Asteraceae: an herbaceous perennial to 60cm. Found rocky or other dry places, especially on calcareous soils. The flowers are violet-blue, with a size of 30–40mm. The flowering period lasts from April through August, with the seeds ripening from July until September. This plant is glabrous, the stems is erect and branched, leaves are greyish-green. Native to most of central and southern Europe.
The leaves can be eaten raw or cooked. The leaves are often blanched to reduce any bitterness. They are fairly acceptable raw in salads (even without being blanched), especially in late winter and spring when the flavour is quite mild. The leaves do become much more bitter in the summer, however, especially as the plant comes into flower.
The whole plant is rich in a milky sap that flows freely from any wounds. The sap contains 'lactucarium', which is used in medicine for its anodyne, antispasmodic, digestive, diuretic, hypnotic, narcotic and sedative properties.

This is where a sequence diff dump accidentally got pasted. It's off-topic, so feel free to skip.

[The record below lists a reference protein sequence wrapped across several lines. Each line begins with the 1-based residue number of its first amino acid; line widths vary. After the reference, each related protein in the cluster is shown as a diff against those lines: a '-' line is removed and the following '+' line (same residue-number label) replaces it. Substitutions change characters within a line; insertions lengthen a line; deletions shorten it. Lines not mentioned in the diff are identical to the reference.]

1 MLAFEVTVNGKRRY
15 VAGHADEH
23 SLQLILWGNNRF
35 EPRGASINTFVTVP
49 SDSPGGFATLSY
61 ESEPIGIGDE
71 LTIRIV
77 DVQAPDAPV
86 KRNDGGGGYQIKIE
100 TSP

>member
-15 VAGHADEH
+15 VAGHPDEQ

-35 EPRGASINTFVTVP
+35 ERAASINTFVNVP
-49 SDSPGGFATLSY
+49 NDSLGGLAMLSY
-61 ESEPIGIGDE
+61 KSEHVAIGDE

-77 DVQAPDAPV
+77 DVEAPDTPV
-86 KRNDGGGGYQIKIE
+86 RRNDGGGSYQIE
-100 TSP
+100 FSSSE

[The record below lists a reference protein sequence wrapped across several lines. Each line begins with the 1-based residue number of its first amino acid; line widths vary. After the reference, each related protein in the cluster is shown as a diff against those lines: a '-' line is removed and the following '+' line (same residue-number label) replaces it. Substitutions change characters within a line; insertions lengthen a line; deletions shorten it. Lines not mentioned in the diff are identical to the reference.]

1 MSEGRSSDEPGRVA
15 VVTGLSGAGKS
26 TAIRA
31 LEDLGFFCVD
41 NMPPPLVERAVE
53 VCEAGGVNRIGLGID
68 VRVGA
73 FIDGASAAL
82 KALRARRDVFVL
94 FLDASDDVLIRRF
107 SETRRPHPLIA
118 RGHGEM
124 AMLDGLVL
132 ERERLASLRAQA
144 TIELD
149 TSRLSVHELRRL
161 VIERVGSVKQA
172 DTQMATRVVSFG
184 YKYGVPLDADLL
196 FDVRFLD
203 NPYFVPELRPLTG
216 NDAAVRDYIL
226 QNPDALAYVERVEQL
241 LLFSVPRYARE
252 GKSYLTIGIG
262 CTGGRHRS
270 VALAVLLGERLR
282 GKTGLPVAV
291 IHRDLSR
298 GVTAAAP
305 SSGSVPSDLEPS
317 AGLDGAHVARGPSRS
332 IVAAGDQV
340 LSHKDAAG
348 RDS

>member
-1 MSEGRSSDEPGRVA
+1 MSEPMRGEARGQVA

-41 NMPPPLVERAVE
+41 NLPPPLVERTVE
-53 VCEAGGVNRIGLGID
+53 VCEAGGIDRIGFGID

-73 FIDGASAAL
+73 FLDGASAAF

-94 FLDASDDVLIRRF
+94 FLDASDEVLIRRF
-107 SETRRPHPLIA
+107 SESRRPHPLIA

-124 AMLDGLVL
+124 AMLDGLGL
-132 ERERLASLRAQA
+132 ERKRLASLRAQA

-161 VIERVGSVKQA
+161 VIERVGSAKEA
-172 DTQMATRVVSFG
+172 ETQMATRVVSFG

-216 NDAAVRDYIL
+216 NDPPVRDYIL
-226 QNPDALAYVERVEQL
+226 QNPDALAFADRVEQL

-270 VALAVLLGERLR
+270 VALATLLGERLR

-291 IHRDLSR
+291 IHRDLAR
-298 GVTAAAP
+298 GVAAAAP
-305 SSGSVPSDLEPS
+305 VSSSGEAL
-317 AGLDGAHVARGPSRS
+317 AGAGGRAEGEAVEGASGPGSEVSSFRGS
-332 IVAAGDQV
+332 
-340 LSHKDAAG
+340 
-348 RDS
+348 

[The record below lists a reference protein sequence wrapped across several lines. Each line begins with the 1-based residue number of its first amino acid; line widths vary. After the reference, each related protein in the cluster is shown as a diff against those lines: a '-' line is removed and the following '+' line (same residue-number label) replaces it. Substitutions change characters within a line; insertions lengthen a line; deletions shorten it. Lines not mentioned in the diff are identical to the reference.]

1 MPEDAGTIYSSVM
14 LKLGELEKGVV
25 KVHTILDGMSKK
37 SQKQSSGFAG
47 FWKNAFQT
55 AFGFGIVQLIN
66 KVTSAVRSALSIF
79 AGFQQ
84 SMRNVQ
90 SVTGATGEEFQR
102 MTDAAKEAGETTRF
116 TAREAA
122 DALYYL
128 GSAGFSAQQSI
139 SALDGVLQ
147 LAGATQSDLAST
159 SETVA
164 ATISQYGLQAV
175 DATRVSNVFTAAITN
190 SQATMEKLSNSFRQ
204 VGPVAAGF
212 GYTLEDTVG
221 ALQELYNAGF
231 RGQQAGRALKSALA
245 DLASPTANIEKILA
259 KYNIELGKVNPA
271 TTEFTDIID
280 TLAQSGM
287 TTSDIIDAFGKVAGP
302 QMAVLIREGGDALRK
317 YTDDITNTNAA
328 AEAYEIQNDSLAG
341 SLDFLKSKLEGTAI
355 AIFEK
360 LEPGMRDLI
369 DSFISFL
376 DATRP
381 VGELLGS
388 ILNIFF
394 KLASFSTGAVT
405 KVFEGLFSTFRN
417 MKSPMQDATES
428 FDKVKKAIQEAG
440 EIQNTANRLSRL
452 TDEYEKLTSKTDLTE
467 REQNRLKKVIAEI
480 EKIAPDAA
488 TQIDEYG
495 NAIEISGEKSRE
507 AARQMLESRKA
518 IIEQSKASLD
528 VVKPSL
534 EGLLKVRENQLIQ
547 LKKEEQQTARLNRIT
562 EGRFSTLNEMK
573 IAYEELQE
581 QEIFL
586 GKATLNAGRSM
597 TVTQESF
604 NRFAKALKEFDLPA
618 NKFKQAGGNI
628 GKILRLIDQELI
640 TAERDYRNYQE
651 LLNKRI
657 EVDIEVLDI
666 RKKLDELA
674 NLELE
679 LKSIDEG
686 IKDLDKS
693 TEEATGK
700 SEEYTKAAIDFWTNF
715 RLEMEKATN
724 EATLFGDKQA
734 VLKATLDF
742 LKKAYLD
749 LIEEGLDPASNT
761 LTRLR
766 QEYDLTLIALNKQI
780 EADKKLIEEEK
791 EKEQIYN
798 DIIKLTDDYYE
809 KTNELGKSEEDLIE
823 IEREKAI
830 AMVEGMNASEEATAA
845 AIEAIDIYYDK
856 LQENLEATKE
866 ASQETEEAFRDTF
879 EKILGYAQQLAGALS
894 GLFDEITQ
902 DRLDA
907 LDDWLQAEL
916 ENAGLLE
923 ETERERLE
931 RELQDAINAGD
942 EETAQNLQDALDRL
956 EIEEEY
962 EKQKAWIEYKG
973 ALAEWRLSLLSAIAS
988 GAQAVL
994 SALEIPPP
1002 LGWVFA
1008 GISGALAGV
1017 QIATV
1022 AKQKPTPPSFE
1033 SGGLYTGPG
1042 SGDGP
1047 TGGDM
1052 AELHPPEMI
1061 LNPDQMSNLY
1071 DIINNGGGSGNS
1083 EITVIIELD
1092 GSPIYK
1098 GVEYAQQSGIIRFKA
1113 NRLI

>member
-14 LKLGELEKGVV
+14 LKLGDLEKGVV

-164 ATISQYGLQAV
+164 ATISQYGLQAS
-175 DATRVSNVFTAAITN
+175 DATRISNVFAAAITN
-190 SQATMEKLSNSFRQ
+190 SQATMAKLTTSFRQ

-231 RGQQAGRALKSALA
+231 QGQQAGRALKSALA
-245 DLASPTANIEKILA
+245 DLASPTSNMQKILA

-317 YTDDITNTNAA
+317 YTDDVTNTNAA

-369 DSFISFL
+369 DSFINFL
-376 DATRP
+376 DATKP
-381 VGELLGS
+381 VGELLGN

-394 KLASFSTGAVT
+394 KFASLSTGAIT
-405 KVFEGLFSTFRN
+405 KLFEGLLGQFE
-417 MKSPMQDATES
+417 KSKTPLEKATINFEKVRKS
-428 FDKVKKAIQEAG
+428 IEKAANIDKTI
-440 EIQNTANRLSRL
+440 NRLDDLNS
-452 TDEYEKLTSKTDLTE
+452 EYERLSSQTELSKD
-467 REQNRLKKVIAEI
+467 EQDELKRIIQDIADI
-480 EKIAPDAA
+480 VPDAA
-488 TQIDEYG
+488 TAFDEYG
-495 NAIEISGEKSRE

Surface sow seeds in April in a greenhouse. When they are large enough to handle, prick the seedlings out into individual pots and grow them on in the greenhouse for their first winter. Plant them out into their permanent positions in late spring or early summer, after the last expected frosts. Prefers a light well-drained sandy loam and a sunny position. Plants are hardy to about -25°C.